Homing From Work

Key Point: A friend recently wanted to return to work after maternity leave, but continue her inside sales job from BOTH home and the office. (It was previously all in office). She is a high performing producer and had more than 10 years of experience with the company. Starting a family meant moving to the more affordable suburbs, but also a two-hour commute to her “old office.” Upon returning, she felt that the role from home would still get great sales results, but also support her needs as a new mother, and minimize non-value added time like commuting. The manager wasn’t comfortable with this idea because he “couldn’t see the whites of her eyes in the office every day.” Outcome: She now works for a competitor, mostly from home.

An organization that focuses on results achieved from working versus time spent at work has a competitive advantage in attracting and retaining excellent people. Why is this? Well, the best people want an environment that gives them reasonable personal control and flexibility. For many jobs, we juggle a mash up of personal and work life. Technology enables a lot of us to work from almost anywhere. So why would we artificially attach work to a place and certain hours if we don’t REALLY have to? We need to provide goods and services someone is willing to pay for. That means having the judgment to produce and show up when and where we need to. It seems the standard “nine to five” in the “office” is sometimes limiting and perhaps even a dumb way to work and live. 

Check out a recent infographic by Captivate Network on “homing from work” – Doing personal activities during the workday shows how mixing work and personal time may be the best way to rectify work/life conflicts. Data shows 93 percent of busy professionals took breaks to do personal activities during the workday in an effort to improve their work/life balance. More than two out of three of those surveyed admitted to surfing the net or shopping online while nearly half left their office to run personal errands, including going to the bank, medical appointments, picking up a gift or dropping off dry cleaning. The number of employees running personal errands during the day has increased by 31 percent. Perhaps most interesting is that the number of employees who reported having a healthy work-life balance increased by 11 percent despite a 30 percent increase in the number of individuals working more than nine hours a day.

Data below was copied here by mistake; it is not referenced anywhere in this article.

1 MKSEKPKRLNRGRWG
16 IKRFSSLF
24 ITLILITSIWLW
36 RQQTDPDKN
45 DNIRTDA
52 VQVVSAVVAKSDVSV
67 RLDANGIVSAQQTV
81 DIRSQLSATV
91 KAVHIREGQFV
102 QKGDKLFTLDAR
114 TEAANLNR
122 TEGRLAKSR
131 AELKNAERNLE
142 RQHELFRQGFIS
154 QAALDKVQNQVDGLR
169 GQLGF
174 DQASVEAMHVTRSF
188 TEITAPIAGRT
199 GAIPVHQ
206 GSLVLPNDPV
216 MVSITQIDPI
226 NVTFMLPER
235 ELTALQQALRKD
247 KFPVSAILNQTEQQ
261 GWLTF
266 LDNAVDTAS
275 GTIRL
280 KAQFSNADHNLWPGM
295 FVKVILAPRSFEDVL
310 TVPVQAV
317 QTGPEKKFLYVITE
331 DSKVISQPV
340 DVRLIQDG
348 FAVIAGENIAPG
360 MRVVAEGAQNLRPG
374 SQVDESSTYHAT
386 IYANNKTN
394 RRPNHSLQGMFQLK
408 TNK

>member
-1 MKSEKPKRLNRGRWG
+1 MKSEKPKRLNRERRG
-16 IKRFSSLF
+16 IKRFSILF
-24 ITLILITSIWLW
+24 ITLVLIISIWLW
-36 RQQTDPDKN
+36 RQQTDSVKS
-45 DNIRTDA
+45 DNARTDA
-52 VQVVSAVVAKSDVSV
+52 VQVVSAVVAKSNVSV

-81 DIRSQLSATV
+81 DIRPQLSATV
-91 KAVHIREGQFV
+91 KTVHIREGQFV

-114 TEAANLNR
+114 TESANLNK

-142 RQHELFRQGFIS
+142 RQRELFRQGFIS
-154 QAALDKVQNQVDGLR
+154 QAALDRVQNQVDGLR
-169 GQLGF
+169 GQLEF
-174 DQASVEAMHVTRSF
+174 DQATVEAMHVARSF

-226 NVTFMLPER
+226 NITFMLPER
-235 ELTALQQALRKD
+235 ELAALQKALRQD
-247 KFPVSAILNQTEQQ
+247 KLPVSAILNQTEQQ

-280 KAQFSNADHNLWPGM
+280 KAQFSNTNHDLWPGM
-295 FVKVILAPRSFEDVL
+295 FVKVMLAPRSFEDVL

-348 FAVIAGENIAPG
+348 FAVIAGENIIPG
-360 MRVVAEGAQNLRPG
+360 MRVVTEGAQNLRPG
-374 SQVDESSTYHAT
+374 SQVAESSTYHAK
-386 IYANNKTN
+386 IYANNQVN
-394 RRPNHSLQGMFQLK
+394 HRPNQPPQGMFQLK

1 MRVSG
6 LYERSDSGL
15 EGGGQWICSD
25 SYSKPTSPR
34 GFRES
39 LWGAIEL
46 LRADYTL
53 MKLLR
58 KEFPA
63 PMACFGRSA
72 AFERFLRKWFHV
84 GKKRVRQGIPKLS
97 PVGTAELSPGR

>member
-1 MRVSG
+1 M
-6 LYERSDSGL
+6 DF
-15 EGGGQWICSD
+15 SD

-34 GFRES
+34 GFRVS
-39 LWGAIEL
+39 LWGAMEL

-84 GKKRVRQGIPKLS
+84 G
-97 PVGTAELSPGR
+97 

So more people put in more time to get the desired results, yet reported a significant increase in work/life balance. It makes so much sense. Most of us want to be self-accountable and make a valued contribution. Dan Pink’s writing about the compelling nature of mastery and autonomy reinforces this. This way of thinking and behaving becomes so valuable and meaningful to a work culture that once you start you can likely never go back. I’ve seen A RESULTS FOCUSED philosophy catch fire and take on its own momentum. And like many things in life, there is a continuum, and most of us find the best place to be and work depending on where our life is. They key is a self-accountable personal philosophy and work environment that allows for reasonable freedom. It is a teeter-totter balance of accountability and autonomy. 

Character Moves: 

  1. Seek out or develop an environment where you can “home from work” and “work from home” because the focus is on you delivering results much more than you putting in time. 
  2. Even if you have to go to work at a particular time and place, seek out ways to promote people being able to attend to “life stuff” during conventional working hours. If we work at it, there are many creative solutions.
  3. Become committed to what successful results and outcomes are in your job versus primarily feeling “good or bad” about the time put in. Most of us will put in more than the time needed to deliver great results because we’re wired to achieve them.

Homing from work in The Triangle,

Lorne 

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